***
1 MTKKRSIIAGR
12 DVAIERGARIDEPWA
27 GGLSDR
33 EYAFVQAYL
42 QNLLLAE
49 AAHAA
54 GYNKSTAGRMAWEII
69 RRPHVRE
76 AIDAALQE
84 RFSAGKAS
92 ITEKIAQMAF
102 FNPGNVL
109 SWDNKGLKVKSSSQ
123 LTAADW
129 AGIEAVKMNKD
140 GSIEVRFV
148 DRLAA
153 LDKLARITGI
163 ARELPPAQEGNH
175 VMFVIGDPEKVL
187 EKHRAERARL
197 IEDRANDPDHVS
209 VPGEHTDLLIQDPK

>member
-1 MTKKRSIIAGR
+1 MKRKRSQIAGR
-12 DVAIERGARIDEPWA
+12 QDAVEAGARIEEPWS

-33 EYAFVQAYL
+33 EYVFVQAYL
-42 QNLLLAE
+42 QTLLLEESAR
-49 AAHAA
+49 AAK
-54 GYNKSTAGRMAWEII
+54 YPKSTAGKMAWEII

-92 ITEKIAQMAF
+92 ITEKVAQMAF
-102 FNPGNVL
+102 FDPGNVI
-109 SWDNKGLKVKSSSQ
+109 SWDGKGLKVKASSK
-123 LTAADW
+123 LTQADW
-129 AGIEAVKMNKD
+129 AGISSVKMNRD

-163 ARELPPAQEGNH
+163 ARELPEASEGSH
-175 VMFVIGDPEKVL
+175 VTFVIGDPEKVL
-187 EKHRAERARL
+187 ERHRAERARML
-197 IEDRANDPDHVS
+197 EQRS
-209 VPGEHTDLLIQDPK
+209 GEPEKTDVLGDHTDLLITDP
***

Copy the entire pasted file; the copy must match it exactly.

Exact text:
1 MTKKRSIIAGR
12 DVAIERGARIDEPWA
27 GGLSDR
33 EYAFVQAYL
42 QNLLLAE
49 AAHAA
54 GYNKSTAGRMAWEII
69 RRPHVRE
76 AIDAALQE
84 RFSAGKAS
92 ITEKIAQMAF
102 FNPGNVL
109 SWDNKGLKVKSSSQ
123 LTAADW
129 AGIEAVKMNKD
140 GSIEVRFV
148 DRLAA
153 LDKLARITGI
163 ARELPPAQEGNH
175 VMFVIGDPEKVL
187 EKHRAERARL
197 IEDRANDPDHVS
209 VPGEHTDLLIQDPK

>member
-1 MTKKRSIIAGR
+1 MKRKRSQIAGR
-12 DVAIERGARIDEPWA
+12 QDAVEAGARIEEPWS

-33 EYAFVQAYL
+33 EYVFVQAYL
-42 QNLLLAE
+42 QTLLLEESAR
-49 AAHAA
+49 AAK
-54 GYNKSTAGRMAWEII
+54 YPKSTAGKMAWEII

-92 ITEKIAQMAF
+92 ITEKVAQMAF
-102 FNPGNVL
+102 FDPGNVI
-109 SWDNKGLKVKSSSQ
+109 SWDGKGLKVKASSK
-123 LTAADW
+123 LTQADW
-129 AGIEAVKMNKD
+129 AGISSVKMNRD

-163 ARELPPAQEGNH
+163 ARELPEASEGSH
-175 VMFVIGDPEKVL
+175 VTFVIGDPEKVL
-187 EKHRAERARL
+187 ERHRAERARML
-197 IEDRANDPDHVS
+197 EQRS
-209 VPGEHTDLLIQDPK
+209 GEPEKTDVLGDHTDLLITDP